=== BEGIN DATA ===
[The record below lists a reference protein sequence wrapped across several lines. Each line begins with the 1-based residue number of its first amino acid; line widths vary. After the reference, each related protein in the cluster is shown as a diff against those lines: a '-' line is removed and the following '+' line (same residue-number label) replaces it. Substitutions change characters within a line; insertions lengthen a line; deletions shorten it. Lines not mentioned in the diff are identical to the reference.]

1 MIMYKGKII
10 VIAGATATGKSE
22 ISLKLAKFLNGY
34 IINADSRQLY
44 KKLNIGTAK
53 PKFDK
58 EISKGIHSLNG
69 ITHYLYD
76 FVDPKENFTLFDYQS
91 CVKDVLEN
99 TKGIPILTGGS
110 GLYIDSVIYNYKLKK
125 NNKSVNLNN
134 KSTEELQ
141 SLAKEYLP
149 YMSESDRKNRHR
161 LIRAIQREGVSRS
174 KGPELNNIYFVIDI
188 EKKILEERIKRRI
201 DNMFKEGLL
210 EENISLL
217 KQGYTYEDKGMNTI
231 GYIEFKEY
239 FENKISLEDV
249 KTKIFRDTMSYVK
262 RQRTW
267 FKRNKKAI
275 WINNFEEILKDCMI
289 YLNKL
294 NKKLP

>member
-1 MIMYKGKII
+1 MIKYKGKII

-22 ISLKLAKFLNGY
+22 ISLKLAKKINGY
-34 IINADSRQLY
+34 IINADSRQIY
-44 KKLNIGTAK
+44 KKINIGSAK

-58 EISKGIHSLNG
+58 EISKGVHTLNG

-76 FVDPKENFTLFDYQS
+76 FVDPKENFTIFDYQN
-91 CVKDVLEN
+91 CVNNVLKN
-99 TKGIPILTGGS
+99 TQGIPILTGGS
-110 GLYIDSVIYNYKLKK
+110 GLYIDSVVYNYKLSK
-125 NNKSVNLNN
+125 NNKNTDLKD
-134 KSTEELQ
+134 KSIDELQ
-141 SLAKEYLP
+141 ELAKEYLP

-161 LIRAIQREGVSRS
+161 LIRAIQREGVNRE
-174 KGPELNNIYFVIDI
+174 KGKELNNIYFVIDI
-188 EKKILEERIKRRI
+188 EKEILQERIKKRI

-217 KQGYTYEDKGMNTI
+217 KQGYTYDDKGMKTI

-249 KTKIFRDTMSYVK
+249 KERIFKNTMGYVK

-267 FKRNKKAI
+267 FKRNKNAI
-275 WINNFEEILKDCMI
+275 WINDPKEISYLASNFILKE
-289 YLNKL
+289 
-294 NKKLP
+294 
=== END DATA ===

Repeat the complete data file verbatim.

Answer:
[The record below lists a reference protein sequence wrapped across several lines. Each line begins with the 1-based residue number of its first amino acid; line widths vary. After the reference, each related protein in the cluster is shown as a diff against those lines: a '-' line is removed and the following '+' line (same residue-number label) replaces it. Substitutions change characters within a line; insertions lengthen a line; deletions shorten it. Lines not mentioned in the diff are identical to the reference.]

1 MIMYKGKII
10 VIAGATATGKSE
22 ISLKLAKFLNGY
34 IINADSRQLY
44 KKLNIGTAK
53 PKFDK
58 EISKGIHSLNG
69 ITHYLYD
76 FVDPKENFTLFDYQS
91 CVKDVLEN
99 TKGIPILTGGS
110 GLYIDSVIYNYKLKK
125 NNKSVNLNN
134 KSTEELQ
141 SLAKEYLP
149 YMSESDRKNRHR
161 LIRAIQREGVSRS
174 KGPELNNIYFVIDI
188 EKKILEERIKRRI
201 DNMFKEGLL
210 EENISLL
217 KQGYTYEDKGMNTI
231 GYIEFKEY
239 FENKISLEDV
249 KTKIFRDTMSYVK
262 RQRTW
267 FKRNKKAI
275 WINNFEEILKDCMI
289 YLNKL
294 NKKLP

>member
-1 MIMYKGKII
+1 MIKYKGKII

-22 ISLKLAKFLNGY
+22 ISLKLAKKINGY
-34 IINADSRQLY
+34 IINADSRQIY
-44 KKLNIGTAK
+44 KKINIGSAK

-58 EISKGIHSLNG
+58 EISKGVHTLNG

-76 FVDPKENFTLFDYQS
+76 FVDPKENFTIFDYQN
-91 CVKDVLEN
+91 CVNNVLKN
-99 TKGIPILTGGS
+99 TQGIPILTGGS
-110 GLYIDSVIYNYKLKK
+110 GLYIDSVVYNYKLSK
-125 NNKSVNLNN
+125 NNKNTDLKD
-134 KSTEELQ
+134 KSIDELQ
-141 SLAKEYLP
+141 ELAKEYLP

-161 LIRAIQREGVSRS
+161 LIRAIQREGVNRE
-174 KGPELNNIYFVIDI
+174 KGKELNNIYFVIDI
-188 EKKILEERIKRRI
+188 EKEILQERIKKRI

-217 KQGYTYEDKGMNTI
+217 KQGYTYDDKGMKTI

-249 KTKIFRDTMSYVK
+249 KERIFKNTMGYVK

-267 FKRNKKAI
+267 FKRNKNAI
-275 WINNFEEILKDCMI
+275 WINDPKEISYLASNFILKE
-289 YLNKL
+289 
-294 NKKLP
+294 